TikTok, the short video-sharing app popular among Gen Z, has responded to United States President Donald Trump’s decision to declare it a “national emergency,” vowing to sue if moves to ban the app are finalized.
In his executive order on Thursday, August 6, Trump declared TikTok a “national emergency,” over accusations of ties to the Chinese Communist Party. The executive order states that it would be illegal for any company in the United States to do transactions with the app’s Beijing-based parent company ByteDance in 45 days.
This further pressures ByteDance to sell TikTok, in order to remain accessible to the app’s millions of users in the U.S. So far, Microsoft has shown an interest in purchasing the app.
“TikTok automatically captures vast swaths of information from its users,” Trump wrote in his order. “This data collection threatens to allow the Chinese Communist Party access to Americans’ personal and proprietary information — potentially allowing China to track the locations of Federal employees and contractors, build dossiers of personal information for blackmail, and conduct corporate espionage.”
TikTok denied the allegations against it in a lengthy statement published just hours after Trump’s executive order was released.
“We are shocked by the recent Executive Order, which was issued without any due process,” TikTok said.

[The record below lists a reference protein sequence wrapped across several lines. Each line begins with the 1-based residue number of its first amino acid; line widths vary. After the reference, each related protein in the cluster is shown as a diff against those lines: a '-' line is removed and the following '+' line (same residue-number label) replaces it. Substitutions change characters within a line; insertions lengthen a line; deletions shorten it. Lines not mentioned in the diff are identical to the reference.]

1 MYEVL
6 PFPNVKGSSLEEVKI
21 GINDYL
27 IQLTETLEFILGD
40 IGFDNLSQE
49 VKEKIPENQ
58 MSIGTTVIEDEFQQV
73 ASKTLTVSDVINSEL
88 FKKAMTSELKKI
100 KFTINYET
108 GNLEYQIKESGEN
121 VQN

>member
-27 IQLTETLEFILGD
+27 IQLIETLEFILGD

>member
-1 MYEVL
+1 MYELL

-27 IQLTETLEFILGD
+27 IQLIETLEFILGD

“This Executive Order risks undermining global businesses' trust in the United States' commitment to the rule of law, which has served as a magnet for investment and spurred decades of American economic growth,” it continued. “And it sets a dangerous precedent for the concept of free expression and open markets.”
The company also vowed to take legal action against the Trump administration.
“We will pursue all remedies available to us in order to ensure that the rule of law is not discarded and that our company and our users are treated fairly — if not by the Administration, then by the US courts.”
TikTok and ByteDance have repeatedly denied allegations of Chinese spying, saying that they operate independently from Beijing.
“We have made clear that TikTok has never shared user data with the Chinese government, nor censored content at its request,” TikTok said in its statement.
Several countries have started investigating TikTok since it rose in popularity in the last couple of years. In November 2019, the Australian Strategic Policy Institute published a report accusing ByteDance of collaborating with public security bureaus in China, including ones in Xinjiang, to disseminate state propaganda. In June, amid rising tensions with China, India banned TikTok and other Chinese-linked apps over data privacy concerns. Other countries like Japan, Australia, Pakistan, and Indonesia, have also started discussing or have established limits for the app.
Photo: OLIVIER DOULIERY / AFP